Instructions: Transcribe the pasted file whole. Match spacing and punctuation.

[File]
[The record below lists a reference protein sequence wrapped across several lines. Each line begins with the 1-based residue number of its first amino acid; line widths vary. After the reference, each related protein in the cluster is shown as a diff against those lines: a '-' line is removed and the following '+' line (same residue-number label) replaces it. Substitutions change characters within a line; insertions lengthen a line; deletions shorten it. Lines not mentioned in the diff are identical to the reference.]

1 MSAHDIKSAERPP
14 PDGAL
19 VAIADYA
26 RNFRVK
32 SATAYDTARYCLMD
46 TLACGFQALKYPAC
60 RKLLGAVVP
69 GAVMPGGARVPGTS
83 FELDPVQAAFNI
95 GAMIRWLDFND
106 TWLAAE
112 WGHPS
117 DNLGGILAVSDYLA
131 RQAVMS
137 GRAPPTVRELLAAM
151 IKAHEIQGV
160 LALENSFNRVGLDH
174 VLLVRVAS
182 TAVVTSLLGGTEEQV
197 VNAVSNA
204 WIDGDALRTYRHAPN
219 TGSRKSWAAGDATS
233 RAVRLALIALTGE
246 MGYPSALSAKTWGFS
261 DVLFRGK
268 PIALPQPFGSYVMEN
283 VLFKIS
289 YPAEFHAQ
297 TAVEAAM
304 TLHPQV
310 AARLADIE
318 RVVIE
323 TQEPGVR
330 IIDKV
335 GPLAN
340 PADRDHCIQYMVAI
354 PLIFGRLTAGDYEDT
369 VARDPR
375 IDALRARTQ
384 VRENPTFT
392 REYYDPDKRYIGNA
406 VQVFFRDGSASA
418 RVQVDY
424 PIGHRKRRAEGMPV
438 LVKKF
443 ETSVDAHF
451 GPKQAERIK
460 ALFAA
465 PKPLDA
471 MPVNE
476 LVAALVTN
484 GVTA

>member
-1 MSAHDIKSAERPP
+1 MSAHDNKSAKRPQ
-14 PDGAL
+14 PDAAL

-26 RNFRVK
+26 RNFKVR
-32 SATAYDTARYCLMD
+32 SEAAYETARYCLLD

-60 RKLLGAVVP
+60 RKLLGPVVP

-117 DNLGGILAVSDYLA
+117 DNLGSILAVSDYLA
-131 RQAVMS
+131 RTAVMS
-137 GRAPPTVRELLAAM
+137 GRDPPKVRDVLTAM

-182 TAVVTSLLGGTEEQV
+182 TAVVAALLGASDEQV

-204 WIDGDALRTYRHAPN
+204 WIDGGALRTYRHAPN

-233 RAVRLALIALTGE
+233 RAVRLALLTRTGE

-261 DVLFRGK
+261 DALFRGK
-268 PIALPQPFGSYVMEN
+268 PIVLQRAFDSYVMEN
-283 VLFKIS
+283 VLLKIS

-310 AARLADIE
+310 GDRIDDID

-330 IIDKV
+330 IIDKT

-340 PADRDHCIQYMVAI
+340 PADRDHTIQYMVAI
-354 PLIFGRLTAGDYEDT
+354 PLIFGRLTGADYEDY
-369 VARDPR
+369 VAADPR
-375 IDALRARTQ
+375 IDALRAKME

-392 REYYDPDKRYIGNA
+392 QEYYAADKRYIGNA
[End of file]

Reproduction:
[The record below lists a reference protein sequence wrapped across several lines. Each line begins with the 1-based residue number of its first amino acid; line widths vary. After the reference, each related protein in the cluster is shown as a diff against those lines: a '-' line is removed and the following '+' line (same residue-number label) replaces it. Substitutions change characters within a line; insertions lengthen a line; deletions shorten it. Lines not mentioned in the diff are identical to the reference.]

1 MSAHDIKSAERPP
14 PDGAL
19 VAIADYA
26 RNFRVK
32 SATAYDTARYCLMD
46 TLACGFQALKYPAC
60 RKLLGAVVP
69 GAVMPGGARVPGTS
83 FELDPVQAAFNI
95 GAMIRWLDFND
106 TWLAAE
112 WGHPS
117 DNLGGILAVSDYLA
131 RQAVMS
137 GRAPPTVRELLAAM
151 IKAHEIQGV
160 LALENSFNRVGLDH
174 VLLVRVAS
182 TAVVTSLLGGTEEQV
197 VNAVSNA
204 WIDGDALRTYRHAPN
219 TGSRKSWAAGDATS
233 RAVRLALIALTGE
246 MGYPSALSAKTWGFS
261 DVLFRGK
268 PIALPQPFGSYVMEN
283 VLFKIS
289 YPAEFHAQ
297 TAVEAAM
304 TLHPQV
310 AARLADIE
318 RVVIE
323 TQEPGVR
330 IIDKV
335 GPLAN
340 PADRDHCIQYMVAI
354 PLIFGRLTAGDYEDT
369 VARDPR
375 IDALRARTQ
384 VRENPTFT
392 REYYDPDKRYIGNA
406 VQVFFRDGSASA
418 RVQVDY
424 PIGHRKRRAEGMPV
438 LVKKF
443 ETSVDAHF
451 GPKQAERIK
460 ALFAA
465 PKPLDA
471 MPVNE
476 LVAALVTN
484 GVTA

>member
-1 MSAHDIKSAERPP
+1 MSAHDNKSAKRPQ
-14 PDGAL
+14 PDAAL

-26 RNFRVK
+26 RNFKVR
-32 SATAYDTARYCLMD
+32 SEAAYETARYCLLD

-60 RKLLGAVVP
+60 RKLLGPVVP

-117 DNLGGILAVSDYLA
+117 DNLGSILAVSDYLA
-131 RQAVMS
+131 RTAVMS
-137 GRAPPTVRELLAAM
+137 GRDPPKVRDVLTAM

-182 TAVVTSLLGGTEEQV
+182 TAVVAALLGASDEQV

-204 WIDGDALRTYRHAPN
+204 WIDGGALRTYRHAPN

-233 RAVRLALIALTGE
+233 RAVRLALLTRTGE

-261 DVLFRGK
+261 DALFRGK
-268 PIALPQPFGSYVMEN
+268 PIVLQRAFDSYVMEN
-283 VLFKIS
+283 VLLKIS

-310 AARLADIE
+310 GDRIDDID

-330 IIDKV
+330 IIDKT

-340 PADRDHCIQYMVAI
+340 PADRDHTIQYMVAI
-354 PLIFGRLTAGDYEDT
+354 PLIFGRLTGADYEDY
-369 VARDPR
+369 VAADPR
-375 IDALRARTQ
+375 IDALRAKME

-392 REYYDPDKRYIGNA
+392 QEYYAADKRYIGNA